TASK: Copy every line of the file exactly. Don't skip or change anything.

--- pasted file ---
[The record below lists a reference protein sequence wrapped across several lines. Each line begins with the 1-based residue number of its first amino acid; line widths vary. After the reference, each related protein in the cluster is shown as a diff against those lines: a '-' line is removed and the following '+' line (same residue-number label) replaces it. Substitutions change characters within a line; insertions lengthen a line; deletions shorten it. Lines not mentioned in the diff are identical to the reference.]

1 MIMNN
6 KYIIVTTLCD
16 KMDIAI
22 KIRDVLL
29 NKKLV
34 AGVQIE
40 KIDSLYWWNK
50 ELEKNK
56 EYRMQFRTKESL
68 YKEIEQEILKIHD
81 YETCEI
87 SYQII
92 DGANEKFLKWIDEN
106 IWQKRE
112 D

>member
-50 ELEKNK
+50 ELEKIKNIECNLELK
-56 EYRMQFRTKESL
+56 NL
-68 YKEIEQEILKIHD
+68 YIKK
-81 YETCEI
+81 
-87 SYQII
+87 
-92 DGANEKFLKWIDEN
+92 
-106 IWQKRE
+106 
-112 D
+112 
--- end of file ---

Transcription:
[The record below lists a reference protein sequence wrapped across several lines. Each line begins with the 1-based residue number of its first amino acid; line widths vary. After the reference, each related protein in the cluster is shown as a diff against those lines: a '-' line is removed and the following '+' line (same residue-number label) replaces it. Substitutions change characters within a line; insertions lengthen a line; deletions shorten it. Lines not mentioned in the diff are identical to the reference.]

1 MIMNN
6 KYIIVTTLCD
16 KMDIAI
22 KIRDVLL
29 NKKLV
34 AGVQIE
40 KIDSLYWWNK
50 ELEKNK
56 EYRMQFRTKESL
68 YKEIEQEILKIHD
81 YETCEI
87 SYQII
92 DGANEKFLKWIDEN
106 IWQKRE
112 D

>member
-50 ELEKNK
+50 ELEKIKNIECNLELK
-56 EYRMQFRTKESL
+56 NL
-68 YKEIEQEILKIHD
+68 YIKK
-81 YETCEI
+81 
-87 SYQII
+87 
-92 DGANEKFLKWIDEN
+92 
-106 IWQKRE
+106 
-112 D
+112 